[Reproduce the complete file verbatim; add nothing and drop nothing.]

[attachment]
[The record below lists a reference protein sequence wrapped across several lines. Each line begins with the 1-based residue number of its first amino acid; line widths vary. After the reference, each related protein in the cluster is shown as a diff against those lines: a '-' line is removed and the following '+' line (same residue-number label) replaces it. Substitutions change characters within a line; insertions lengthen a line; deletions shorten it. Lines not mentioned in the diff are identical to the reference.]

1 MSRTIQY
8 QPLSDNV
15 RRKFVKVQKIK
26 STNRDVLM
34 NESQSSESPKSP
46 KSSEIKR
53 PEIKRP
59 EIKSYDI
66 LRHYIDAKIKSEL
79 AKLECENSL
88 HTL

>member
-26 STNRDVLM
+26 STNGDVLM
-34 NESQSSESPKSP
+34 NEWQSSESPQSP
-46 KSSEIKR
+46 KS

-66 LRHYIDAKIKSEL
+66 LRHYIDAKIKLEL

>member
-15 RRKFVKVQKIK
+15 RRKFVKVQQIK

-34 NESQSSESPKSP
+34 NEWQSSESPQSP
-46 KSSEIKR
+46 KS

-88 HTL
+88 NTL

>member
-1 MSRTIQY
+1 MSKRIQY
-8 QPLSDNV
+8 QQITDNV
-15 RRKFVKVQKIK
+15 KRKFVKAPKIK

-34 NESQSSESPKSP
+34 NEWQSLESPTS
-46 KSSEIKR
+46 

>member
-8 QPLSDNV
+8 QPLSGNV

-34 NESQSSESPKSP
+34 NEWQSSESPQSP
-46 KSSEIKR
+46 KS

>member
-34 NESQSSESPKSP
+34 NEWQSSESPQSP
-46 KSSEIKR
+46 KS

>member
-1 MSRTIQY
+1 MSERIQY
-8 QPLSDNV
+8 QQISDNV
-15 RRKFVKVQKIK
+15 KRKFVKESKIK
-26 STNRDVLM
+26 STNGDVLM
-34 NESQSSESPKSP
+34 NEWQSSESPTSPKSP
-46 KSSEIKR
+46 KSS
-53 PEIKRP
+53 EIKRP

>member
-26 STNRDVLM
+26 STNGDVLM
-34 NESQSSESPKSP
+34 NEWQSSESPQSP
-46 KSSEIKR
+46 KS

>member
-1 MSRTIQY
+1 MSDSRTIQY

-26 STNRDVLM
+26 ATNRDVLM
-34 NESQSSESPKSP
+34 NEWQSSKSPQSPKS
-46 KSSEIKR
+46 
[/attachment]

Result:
[The record below lists a reference protein sequence wrapped across several lines. Each line begins with the 1-based residue number of its first amino acid; line widths vary. After the reference, each related protein in the cluster is shown as a diff against those lines: a '-' line is removed and the following '+' line (same residue-number label) replaces it. Substitutions change characters within a line; insertions lengthen a line; deletions shorten it. Lines not mentioned in the diff are identical to the reference.]

1 MSRTIQY
8 QPLSDNV
15 RRKFVKVQKIK
26 STNRDVLM
34 NESQSSESPKSP
46 KSSEIKR
53 PEIKRP
59 EIKSYDI
66 LRHYIDAKIKSEL
79 AKLECENSL
88 HTL

>member
-26 STNRDVLM
+26 STNGDVLM
-34 NESQSSESPKSP
+34 NEWQSSESPQSP
-46 KSSEIKR
+46 KS

-66 LRHYIDAKIKSEL
+66 LRHYIDAKIKLEL

>member
-15 RRKFVKVQKIK
+15 RRKFVKVQQIK

-34 NESQSSESPKSP
+34 NEWQSSESPQSP
-46 KSSEIKR
+46 KS

-88 HTL
+88 NTL

>member
-1 MSRTIQY
+1 MSKRIQY
-8 QPLSDNV
+8 QQITDNV
-15 RRKFVKVQKIK
+15 KRKFVKAPKIK

-34 NESQSSESPKSP
+34 NEWQSLESPTS
-46 KSSEIKR
+46 

>member
-8 QPLSDNV
+8 QPLSGNV

-34 NESQSSESPKSP
+34 NEWQSSESPQSP
-46 KSSEIKR
+46 KS

>member
-34 NESQSSESPKSP
+34 NEWQSSESPQSP
-46 KSSEIKR
+46 KS

>member
-1 MSRTIQY
+1 MSERIQY
-8 QPLSDNV
+8 QQISDNV
-15 RRKFVKVQKIK
+15 KRKFVKESKIK
-26 STNRDVLM
+26 STNGDVLM
-34 NESQSSESPKSP
+34 NEWQSSESPTSPKSP
-46 KSSEIKR
+46 KSS
-53 PEIKRP
+53 EIKRP

>member
-26 STNRDVLM
+26 STNGDVLM
-34 NESQSSESPKSP
+34 NEWQSSESPQSP
-46 KSSEIKR
+46 KS

>member
-1 MSRTIQY
+1 MSDSRTIQY

-26 STNRDVLM
+26 ATNRDVLM
-34 NESQSSESPKSP
+34 NEWQSSKSPQSPKS
-46 KSSEIKR
+46 